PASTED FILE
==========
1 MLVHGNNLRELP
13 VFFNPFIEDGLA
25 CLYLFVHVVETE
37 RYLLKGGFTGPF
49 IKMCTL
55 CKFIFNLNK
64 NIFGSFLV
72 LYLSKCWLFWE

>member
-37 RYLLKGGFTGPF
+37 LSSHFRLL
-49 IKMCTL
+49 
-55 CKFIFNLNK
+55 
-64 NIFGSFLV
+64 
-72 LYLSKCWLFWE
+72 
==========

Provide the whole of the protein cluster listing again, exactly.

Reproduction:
1 MLVHGNNLRELP
13 VFFNPFIEDGLA
25 CLYLFVHVVETE
37 RYLLKGGFTGPF
49 IKMCTL
55 CKFIFNLNK
64 NIFGSFLV
72 LYLSKCWLFWE

>member
-37 RYLLKGGFTGPF
+37 LSSHFRLL
-49 IKMCTL
+49 
-55 CKFIFNLNK
+55 
-64 NIFGSFLV
+64 
-72 LYLSKCWLFWE
+72 